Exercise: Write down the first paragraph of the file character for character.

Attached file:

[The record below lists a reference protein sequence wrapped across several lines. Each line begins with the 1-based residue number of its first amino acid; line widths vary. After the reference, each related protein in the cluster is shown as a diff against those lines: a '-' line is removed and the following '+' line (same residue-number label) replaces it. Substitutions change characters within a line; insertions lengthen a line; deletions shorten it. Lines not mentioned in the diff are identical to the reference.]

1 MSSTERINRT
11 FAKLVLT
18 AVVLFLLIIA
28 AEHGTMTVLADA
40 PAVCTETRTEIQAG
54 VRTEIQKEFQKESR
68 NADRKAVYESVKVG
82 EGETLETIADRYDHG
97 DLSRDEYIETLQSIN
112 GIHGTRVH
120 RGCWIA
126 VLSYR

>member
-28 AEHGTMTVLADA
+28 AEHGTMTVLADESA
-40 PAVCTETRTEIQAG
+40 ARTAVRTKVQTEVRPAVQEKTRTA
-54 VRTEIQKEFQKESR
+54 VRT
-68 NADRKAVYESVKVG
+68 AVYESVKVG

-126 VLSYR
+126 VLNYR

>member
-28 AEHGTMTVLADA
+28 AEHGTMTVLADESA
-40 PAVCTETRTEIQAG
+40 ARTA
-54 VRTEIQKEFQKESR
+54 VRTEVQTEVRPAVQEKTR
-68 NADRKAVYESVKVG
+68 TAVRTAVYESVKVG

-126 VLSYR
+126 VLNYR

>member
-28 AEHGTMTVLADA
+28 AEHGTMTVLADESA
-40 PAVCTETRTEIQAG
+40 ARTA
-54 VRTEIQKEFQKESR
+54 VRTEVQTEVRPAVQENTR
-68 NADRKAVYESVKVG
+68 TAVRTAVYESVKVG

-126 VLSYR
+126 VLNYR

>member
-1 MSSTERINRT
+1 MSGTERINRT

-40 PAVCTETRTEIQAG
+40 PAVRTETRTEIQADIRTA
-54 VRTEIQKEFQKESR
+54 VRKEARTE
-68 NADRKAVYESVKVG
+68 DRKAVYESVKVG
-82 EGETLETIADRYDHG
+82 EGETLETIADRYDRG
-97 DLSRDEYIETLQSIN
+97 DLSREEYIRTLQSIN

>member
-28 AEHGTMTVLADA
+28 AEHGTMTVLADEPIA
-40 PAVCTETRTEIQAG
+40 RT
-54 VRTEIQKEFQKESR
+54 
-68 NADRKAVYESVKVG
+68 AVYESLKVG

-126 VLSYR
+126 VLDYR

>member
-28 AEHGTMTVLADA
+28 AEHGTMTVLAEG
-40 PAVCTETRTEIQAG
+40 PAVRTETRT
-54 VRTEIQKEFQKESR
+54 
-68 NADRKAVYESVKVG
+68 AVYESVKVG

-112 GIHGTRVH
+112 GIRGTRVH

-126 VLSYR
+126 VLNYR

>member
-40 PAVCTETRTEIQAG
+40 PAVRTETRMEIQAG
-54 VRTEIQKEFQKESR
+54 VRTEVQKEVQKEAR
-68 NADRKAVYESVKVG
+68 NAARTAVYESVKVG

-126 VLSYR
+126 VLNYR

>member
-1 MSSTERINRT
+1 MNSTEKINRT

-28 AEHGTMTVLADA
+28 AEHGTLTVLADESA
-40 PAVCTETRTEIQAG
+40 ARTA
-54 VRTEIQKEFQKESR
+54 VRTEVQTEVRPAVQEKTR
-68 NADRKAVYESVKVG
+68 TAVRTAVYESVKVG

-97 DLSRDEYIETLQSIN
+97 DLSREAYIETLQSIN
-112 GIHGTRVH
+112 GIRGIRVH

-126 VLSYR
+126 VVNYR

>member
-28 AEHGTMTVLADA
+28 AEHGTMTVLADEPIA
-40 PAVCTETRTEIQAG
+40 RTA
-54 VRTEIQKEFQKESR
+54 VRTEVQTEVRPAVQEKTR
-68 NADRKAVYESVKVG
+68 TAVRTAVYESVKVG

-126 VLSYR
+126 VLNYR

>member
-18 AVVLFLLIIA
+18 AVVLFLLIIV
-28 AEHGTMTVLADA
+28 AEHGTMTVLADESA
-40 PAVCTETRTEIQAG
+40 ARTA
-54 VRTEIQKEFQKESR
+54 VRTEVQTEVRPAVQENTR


[The record below lists a reference protein sequence wrapped across several lines. Each line begins with the 1-based residue number of its first amino acid; line widths vary. After the reference, each related protein in the cluster is shown as a diff against those lines: a '-' line is removed and the following '+' line (same residue-number label) replaces it. Substitutions change characters within a line; insertions lengthen a line; deletions shorten it. Lines not mentioned in the diff are identical to the reference.]